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  • Beyond Cages: Animal Law and Criminal Punishment by Justin Marceau
  • Angela Fernandez (bio)
Beyond Cages: Animal Law and Criminal Punishment. By Justin Marceau. (Cambridge, England: Cambridge University Press, 2019. 293 pp. Paperback. $34.99. ISBN: 978-1-108-40545-4.)

Justin Marceau's book Beyond Cages: Animal Law and Criminal Punishment shines a light on three very serious problems in the U.S. animal protection movement brought on by its connections to the criminal justice system: (a) implicit racism baked into the race neutral or color-blind position the movement takes; (b) reliance on faulty "link" research used to justify harsher sentences for individuals who harm animals; and (c) having accepted in the 2000s, either explicitly or implicitly, the availability of tougher felony convictions in exchange for industry-wide agricultural exemptions for cruelty prosecutions involving food animals. Marceau argues that these positions have seriously compromised the animal protection movement's aspirations to be a civil rights and social justice movement. It is a mistake, he argues, to yoke a movement motivated by "progressive social reform" to the train of "regressive social policy" (p. 1), namely, the misguided "carceral logic" of the U.S. criminal justice system (p. 2). Marceau writes: "Incarceration is a most unlikely ally for a movement that might earnestly desire far-reaching social reform" (p. 6).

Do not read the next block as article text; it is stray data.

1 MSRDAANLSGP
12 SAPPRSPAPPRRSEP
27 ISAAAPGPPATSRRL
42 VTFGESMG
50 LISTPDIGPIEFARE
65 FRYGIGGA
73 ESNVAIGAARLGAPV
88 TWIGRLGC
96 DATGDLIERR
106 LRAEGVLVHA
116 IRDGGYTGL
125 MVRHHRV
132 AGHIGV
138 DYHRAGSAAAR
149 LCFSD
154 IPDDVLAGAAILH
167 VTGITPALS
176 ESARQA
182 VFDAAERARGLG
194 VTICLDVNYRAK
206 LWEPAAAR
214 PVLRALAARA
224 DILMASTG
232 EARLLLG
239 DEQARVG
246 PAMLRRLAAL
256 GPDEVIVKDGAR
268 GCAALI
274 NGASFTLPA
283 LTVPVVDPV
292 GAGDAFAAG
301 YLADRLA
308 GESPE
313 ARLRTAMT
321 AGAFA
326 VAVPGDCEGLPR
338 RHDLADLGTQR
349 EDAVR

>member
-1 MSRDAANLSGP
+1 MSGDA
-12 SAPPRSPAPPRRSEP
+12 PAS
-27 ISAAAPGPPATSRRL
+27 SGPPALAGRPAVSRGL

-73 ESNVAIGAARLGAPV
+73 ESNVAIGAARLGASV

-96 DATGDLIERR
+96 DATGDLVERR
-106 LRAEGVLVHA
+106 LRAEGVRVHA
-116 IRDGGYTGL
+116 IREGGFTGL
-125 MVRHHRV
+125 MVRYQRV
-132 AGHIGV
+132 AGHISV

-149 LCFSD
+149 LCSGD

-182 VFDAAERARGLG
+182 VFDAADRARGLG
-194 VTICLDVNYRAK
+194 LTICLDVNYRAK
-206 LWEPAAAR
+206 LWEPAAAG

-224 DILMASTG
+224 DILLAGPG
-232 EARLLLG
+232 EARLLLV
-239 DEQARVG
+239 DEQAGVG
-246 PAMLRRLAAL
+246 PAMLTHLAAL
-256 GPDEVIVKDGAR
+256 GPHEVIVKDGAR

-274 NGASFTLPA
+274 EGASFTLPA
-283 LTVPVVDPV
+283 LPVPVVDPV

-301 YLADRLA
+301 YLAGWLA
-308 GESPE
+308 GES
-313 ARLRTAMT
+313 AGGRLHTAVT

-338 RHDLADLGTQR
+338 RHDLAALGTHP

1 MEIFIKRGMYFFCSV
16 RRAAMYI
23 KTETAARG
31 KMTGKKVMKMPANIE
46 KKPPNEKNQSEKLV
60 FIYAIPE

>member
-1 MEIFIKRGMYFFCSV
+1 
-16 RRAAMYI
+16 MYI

First I'll discuss race, an issue that has become even more pressing since the book was published. Chapter 5 takes up the issue most directly, arguing that "race is never irrelevant when it comes to justice system reforms" (p. 152). This chapter is highly instructive reading for anyone wondering why the animal rights movement is seen as a White movement that does not care about racialized or otherwise marginalized people. The problem goes beyond the Whiteness of the membership and leaders of animal protection groups and an absence of African Americans in the movement (p. 42). There are, of course, the issues that frequently come up in terms of conflicts between animal rights groups, and those defending cultural or religious practices that involve cruelty to animals, and the xenophobia that is unleashed on those positioned as "others," "outsiders," "barbarians," or "uncivilized." There is also the industry scapegoating and blame of low-income (and often racialized) workers who end up being the targets of animal cruelty undercover investigations on factory farms in which animal protection groups participate (see pp. 15–17, 188–191). White privileged people seem to care a lot about animals. Marceau provides the following striking quote from Black feminist Roxane Gay, who, reacting to the killing of Cecil the Lion in 2015, wrote in The New York Times: "I'm personally going [End Page 114] to start wearing a lion costume when I leave my house so if I get shot, people will care" (p. 163). Sympathy for the animal abounds. However, there is usually zero understanding for the abuser. Here Marceau provides an extended analysis of Black professional football player Michael Vick's dogfighting prosecution. Marceau also discusses what happened to Andre Robinson, a less high-profile case in which a young Black man was prosecuted to the full extent of the law for kicking a cat in 2014 (see pp. 52–53, 186–187). The harsh approach advocated by animal advocates in these and other cases is hypocritical and inconsistent, Marceau says, for "a movement that trades on the need for compassion, understanding, and empathy" (p. 181). Relentless pressure for "mandatory minimums, the prosecution of juveniles as adults, more felony prosecutions, [and] offender registries" (p. 151), with no consideration for the disparate racial impact of such measures, is "itself racist" (p. 154). Incarceration and its concomitant losses ("criminogenic consequences") relating to voting; housing; being barred from office and certain professions, both public and private, especially those that involve a security clearance; holding a government contract or obtaining government licenses and permits; sitting on a jury or testifying as a witness in a court of law; adopting, fostering, or maintaining custody of one's own children (the list goes on and on) are tantamount to a "New Jim Crow," constituting a human rights abuse (see pp. 26, 34–37, 40, 155, 253). Marceau convincingly argues...